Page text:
The browser history is also color-coded to show the domains called by each web page—the ones in red are blocked. The ones in green are ad-serving domains for sites that have been greenlisted. A greenlisted site is one that the user trusts and wants to support by letting the site make money in its normal way—by showing ads. So a site in the greenlist will see the ads come through, but malicious or non-malicious trackers of other adtech companies remain blocked.

We built NetSafe. What about the trackers and ads that are called by other apps—that is, not on a web page in a browser? For that, we have to inspect every network IO in and out of the device. We made a derivative work of the open source project called NetGuard. We call our version NetSafe. We added in our own blacklist and whitelist functionality that is similar to the functions in SafeBrowser. The blacklist is continuously updated on our server and synced to the device when there are updates. When NetSafe is turned on, ads and trackers are blocked from all apps—including user-installed and system apps—because their DNS resolution fails quietly. 

We maintain our own Pi-Hole Server. What about iOS devices that cannot run our SafeBrowser and NetSafe Android apps? We set up a Pi-Hole server based on this open-source project: https://github.com/pi-hole/. Routers like Google’s OnHub and others like DD-WRT can be set to point to our Pi-Hole server as the default DNS server. By doing so, all the devices in a home network can benefit from ad blocking and tracker blocking, even if nothing on the device has been altered or any apps installed. The Pi-Hole admin interface also gives useful stats about the enormous volumes of network requests coming from streaming devices like Amazon’s FireTV, Apple TV, Google Chromecast, Roku stick and so on, especially in overnight hours when humans are sleeping. Users can also edit their network connections (ethernet settings) to point to the Pi-Hole DNS server. This provides the ad blocking and tracker blocking without having to edit the hosts file locally. And updates to the block lists will be used automatically by any device pointed to the Pi-Hole server.

We built crpt.info. Finally, secure, ephemeral communications. By now, savvy privacy-oriented users will be using secure communications apps like Signal. But I’ve stopped using Signal because it leaks meta data, my phone number. It notifies me that my friends signed up for Signal and prompts me to connect to them. This is not secure enough. So we built our own, available at http://crpt.info. The high bar of security that I require is that every aspect of the tech can be disclosed, and it still remains secure. If any security relies on secrets, it can be compromised by pain or gain—meaning the secret holder can be tortured or paid off to reveal the secret. That point of failure makes it not secure.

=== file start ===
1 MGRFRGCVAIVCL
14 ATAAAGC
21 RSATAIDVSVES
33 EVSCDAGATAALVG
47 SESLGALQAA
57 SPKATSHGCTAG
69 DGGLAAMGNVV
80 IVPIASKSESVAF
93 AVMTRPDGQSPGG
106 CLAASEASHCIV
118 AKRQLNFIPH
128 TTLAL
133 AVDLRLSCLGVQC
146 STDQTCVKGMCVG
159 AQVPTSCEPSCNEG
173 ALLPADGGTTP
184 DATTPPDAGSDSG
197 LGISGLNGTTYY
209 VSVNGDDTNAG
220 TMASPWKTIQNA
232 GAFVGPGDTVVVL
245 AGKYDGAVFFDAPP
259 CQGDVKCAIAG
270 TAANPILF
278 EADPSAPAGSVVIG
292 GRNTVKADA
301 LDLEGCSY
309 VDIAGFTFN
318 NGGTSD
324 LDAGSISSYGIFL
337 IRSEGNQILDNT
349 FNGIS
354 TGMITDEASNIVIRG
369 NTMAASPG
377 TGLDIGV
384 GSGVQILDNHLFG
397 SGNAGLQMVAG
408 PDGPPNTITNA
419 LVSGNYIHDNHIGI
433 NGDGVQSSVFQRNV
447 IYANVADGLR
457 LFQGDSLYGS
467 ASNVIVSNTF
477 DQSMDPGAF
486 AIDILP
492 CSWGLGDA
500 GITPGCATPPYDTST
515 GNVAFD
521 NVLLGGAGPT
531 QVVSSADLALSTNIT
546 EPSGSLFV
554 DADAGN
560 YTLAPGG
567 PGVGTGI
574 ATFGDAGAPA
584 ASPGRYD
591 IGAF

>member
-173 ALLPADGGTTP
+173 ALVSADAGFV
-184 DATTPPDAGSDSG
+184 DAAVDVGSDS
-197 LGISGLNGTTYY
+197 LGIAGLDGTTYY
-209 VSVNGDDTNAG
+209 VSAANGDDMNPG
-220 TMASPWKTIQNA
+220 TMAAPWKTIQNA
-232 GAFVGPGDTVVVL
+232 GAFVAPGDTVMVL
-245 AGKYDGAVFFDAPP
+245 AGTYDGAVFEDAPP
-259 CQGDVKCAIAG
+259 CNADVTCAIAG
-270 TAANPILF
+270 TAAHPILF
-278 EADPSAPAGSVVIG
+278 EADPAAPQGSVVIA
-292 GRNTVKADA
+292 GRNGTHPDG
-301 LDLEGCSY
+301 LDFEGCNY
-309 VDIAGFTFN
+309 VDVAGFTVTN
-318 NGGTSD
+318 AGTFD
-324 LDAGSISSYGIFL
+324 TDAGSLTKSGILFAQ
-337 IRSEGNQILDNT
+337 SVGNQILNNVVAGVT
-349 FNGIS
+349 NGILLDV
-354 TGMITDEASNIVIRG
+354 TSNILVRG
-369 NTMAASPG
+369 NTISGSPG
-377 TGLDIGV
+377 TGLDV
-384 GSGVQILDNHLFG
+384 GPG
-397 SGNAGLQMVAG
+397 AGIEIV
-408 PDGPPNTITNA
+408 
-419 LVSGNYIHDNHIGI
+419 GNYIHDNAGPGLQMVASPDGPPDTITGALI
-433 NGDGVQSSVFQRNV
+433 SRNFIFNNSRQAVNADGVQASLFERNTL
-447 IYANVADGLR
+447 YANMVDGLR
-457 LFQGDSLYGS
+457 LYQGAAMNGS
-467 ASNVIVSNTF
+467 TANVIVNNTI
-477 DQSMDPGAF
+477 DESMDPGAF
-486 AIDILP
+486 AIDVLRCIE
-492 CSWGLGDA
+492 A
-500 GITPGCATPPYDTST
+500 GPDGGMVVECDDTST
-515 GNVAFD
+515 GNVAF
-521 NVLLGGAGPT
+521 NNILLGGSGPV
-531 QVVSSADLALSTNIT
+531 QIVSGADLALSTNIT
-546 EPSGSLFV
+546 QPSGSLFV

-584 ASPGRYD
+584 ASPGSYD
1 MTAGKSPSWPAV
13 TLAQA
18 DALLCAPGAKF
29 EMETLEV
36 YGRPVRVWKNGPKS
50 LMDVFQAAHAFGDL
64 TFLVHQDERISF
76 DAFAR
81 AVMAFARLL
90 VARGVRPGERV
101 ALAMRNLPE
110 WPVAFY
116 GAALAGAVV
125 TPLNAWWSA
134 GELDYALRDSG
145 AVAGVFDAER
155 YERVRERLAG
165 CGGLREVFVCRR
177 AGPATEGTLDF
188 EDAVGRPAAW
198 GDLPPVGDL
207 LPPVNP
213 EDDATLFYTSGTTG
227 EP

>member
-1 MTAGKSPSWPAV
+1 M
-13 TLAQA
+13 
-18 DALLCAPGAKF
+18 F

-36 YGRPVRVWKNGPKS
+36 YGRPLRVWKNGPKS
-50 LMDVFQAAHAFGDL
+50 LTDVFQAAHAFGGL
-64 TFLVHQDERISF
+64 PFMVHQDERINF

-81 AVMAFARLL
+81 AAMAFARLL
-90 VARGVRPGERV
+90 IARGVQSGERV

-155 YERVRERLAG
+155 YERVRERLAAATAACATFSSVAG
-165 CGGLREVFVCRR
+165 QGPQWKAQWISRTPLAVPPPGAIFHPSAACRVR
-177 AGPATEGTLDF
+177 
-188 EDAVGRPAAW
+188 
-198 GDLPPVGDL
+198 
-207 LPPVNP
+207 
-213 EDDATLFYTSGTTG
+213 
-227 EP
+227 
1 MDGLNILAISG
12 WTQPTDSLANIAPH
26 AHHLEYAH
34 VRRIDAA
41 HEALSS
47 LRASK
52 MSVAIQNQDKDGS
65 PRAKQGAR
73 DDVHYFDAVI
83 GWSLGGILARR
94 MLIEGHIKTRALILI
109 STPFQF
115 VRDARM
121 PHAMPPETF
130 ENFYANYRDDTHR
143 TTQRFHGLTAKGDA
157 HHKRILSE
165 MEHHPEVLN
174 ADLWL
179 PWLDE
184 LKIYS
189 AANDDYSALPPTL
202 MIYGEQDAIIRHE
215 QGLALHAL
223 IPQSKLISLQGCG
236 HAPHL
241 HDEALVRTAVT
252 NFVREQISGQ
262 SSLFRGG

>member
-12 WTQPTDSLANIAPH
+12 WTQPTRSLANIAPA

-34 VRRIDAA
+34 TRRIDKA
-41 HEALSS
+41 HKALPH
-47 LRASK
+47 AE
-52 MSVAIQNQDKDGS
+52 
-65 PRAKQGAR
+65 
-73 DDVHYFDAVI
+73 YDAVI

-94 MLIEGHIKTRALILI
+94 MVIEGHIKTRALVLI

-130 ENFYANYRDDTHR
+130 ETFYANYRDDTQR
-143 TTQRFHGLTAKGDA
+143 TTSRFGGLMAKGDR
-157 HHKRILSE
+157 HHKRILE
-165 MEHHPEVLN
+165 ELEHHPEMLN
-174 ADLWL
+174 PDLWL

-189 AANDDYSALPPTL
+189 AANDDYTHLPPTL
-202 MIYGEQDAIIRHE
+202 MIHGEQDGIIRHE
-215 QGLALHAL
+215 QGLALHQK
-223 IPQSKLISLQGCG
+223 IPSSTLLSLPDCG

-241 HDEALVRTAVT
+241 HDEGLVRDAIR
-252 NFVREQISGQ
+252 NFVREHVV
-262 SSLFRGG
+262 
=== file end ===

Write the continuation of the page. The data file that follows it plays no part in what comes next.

For crpt.info, let me provide a layperson’s description of the security here. (For the more technically oriented, I can provide technical details upon request.) When a message is sent, the message is broken up into an unknown number of pieces; each piece is encrypted with one of a large library of encryption algorithms we created, and each piece is distributed to network of haystacks (servers) and placed in a temporary alphanumeric subdirectory of different lengths. We call this security paradigm “combinatorial security”.

We minimize the use of standard encryption, because we assume backdoors are already built in. We do not require strong encryption, because we assume attackers can apply unlimited computing power to overwhelm the strongest encryption. We do not require HTTPS, because we protect the pipe between the browser (end point) and the server. Each message is encrypted with the public key of the intended recipient; only the recipient has the private key to decrypt the message. Public key/private key pairs are unique to the message—that is, single use. Even if one message were compromised, it will not help the attacker with any other message. Once a message is seen, all pieces evaporate. Redundancy can be built in without reducing security. This would be useful in cases such as if the entire eastern seaboard is taken down. There will be enough duplicate pieces, distributed in other geographies to ensure the message gets through.

The platform has no meta data. Users are not required to log in to send a message. This is designed for journalists operating in hostile places. They go to cyber cafes, where all devices are surveilled, sit down, type in the SendToIt code, send the message and walk away. The analogy is a public phone booth—walk up, dial the recipient, leave message, walk away. The message is dropped into a one-way mailbox and encrypted with the recipient’s public key. Only the recipient can access the mailbox and can decrypt the message with their single-use private key.

Send me a secret message. My SendToit code is “augustinefou3” (no quotes).

Build your own “privacy suite”

The above is the “privacy agent suite” that I use to protect myself from “surveillance marketing”. I welcome all of you to try any or all of it to see if it can help protect you and increase your privacy.

For adventurous souls (who also run Android), I am happy to share the APKs so you can load and try the apps we built (no jailbreaking or rooting needed). DM me and I will share.